Skip to main content
main-content
Top

Tip

Swipe om te navigeren naar een ander artikel

30-03-2017 | Uitgave 3/2018

Journal of Abnormal Child Psychology 3/2018

Maternal Executive Functioning and Scaffolding in Families of Children with and without Parent-Reported ADHD

Tijdschrift:
Journal of Abnormal Child Psychology > Uitgave 3/2018
Auteurs:
Heather Mazursky-Horowitz, Sharon R. Thomas, Kelsey E. Woods, Jeffrey S. Chrabaszcz, Kirby Deater-Deckard, Andrea Chronis-Tuscano

Abstract

Parental scaffolding robustly predicts child developmental outcomes, including improved self-regulation and peer relationships and fewer externalizing behaviors. However, few studies have examined parental characteristics associated with a parent’s ability to scaffold. Executive functioning (EF) may be an important individual difference factor associated with maternal scaffolding that has yet to be examined empirically. Scaffolding may be particularly important for children with attention-deficit/hyperactivity disorder (ADHD) and disruptive behavior disorder (DBD) symptoms due to their core difficulties with inattention, disorganization, EF, and self-regulation, their need for greater parental structure, and higher-than-average rates of parental EF deficits. Yet, little research has examined child ADHD in relation to parental scaffolding. This cross-sectional study examined: (1) the association between maternal EF (as measured by the Hotel Test, Barkley’s Deficits in Executive Functioning Scale, and Digit Span) and observed scaffolding, (2) the association between parent-reported child ADHD/DBD symptoms and scaffolding, and (3) the interaction between child ADHD/DBD symptoms and maternal EF in predicting scaffolding. In a sample of 84 mothers and their 5–10 year-old biological children (62% male) with and without parent-reported ADHD, we found that maternal EF, as measured by Digit Span and the Hotel Test, predicted observed maternal scaffolding. However, child ADHD/DBD symptoms did not significantly predict maternal scaffolding controlling for child age, maternal education, and maternal EF, nor did the interaction of maternal EF and parent-reported child ADHD/DBD symptoms. Working memory and task shifting may be key components of parental EF that could be targeted in interventions to improve parental scaffolding.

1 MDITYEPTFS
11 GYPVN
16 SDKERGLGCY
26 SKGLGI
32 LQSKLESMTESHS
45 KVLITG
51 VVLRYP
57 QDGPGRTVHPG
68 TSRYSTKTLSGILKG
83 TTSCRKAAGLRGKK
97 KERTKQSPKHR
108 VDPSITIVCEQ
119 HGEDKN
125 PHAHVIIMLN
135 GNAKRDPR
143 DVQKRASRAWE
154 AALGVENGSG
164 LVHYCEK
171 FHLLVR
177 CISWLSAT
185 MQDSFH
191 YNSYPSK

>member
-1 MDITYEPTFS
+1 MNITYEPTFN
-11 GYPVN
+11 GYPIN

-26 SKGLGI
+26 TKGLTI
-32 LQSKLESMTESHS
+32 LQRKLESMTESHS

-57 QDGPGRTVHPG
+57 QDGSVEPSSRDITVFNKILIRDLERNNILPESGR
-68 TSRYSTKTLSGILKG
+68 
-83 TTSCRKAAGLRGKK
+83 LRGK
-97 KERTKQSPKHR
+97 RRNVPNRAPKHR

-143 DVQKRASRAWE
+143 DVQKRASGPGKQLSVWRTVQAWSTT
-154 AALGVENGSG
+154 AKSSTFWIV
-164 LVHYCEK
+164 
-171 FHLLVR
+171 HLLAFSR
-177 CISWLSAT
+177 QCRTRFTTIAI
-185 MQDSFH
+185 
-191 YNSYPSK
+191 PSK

Log in om toegang te krijgen

Met onderstaand(e) abonnement(en) heeft u direct toegang:

BSL Psychologie Totaal

Met BSL Psychologie Totaal blijft u als professional steeds op de hoogte van de nieuwste ontwikkelingen binnen uw vak. Met het online abonnement heeft u toegang tot een groot aantal boeken, protocollen, vaktijdschriften en e-learnings op het gebied van psychologie en psychiatrie. Zo kunt u op uw gemak en wanneer het u het beste uitkomt verdiepen in uw vakgebied.

Literatuur
Over dit artikel

Andere artikelen Uitgave 3/2018

Journal of Abnormal Child Psychology 3/2018 Naar de uitgave